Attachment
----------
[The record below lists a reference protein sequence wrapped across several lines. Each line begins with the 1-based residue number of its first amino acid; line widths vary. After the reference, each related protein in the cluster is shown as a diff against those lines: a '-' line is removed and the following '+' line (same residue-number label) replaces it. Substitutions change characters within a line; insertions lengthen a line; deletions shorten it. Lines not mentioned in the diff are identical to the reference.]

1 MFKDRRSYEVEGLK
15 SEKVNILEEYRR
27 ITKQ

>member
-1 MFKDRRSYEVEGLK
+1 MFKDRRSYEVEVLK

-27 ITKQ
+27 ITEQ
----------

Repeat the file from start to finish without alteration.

[The record below lists a reference protein sequence wrapped across several lines. Each line begins with the 1-based residue number of its first amino acid; line widths vary. After the reference, each related protein in the cluster is shown as a diff against those lines: a '-' line is removed and the following '+' line (same residue-number label) replaces it. Substitutions change characters within a line; insertions lengthen a line; deletions shorten it. Lines not mentioned in the diff are identical to the reference.]

1 MFKDRRSYEVEGLK
15 SEKVNILEEYRR
27 ITKQ

>member
-1 MFKDRRSYEVEGLK
+1 MFKDRRSYEVEVLK

-27 ITKQ
+27 ITEQ